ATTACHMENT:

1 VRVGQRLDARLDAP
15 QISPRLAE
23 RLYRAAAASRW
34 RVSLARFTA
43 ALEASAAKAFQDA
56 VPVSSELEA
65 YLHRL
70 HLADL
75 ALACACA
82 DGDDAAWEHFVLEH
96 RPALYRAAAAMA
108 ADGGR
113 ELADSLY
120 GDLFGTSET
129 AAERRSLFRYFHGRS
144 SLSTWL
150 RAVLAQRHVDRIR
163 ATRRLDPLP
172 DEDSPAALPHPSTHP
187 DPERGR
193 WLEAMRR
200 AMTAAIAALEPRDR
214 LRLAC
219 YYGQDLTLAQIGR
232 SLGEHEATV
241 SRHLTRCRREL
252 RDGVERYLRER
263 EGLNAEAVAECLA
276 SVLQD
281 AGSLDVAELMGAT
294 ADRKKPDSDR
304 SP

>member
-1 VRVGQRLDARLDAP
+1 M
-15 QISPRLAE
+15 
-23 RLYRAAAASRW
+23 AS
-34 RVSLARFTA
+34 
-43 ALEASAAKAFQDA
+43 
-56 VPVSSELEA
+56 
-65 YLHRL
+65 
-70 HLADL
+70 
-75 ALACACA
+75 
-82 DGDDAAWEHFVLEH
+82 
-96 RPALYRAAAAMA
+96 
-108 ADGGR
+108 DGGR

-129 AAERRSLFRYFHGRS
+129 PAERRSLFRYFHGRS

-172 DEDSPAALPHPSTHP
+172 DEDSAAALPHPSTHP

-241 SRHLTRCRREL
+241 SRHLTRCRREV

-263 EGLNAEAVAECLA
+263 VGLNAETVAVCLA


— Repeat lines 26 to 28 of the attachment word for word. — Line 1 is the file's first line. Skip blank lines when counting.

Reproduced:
241 SRHLTRCRREL
252 RDGVERYLRER
263 EGLNAEAVAECLA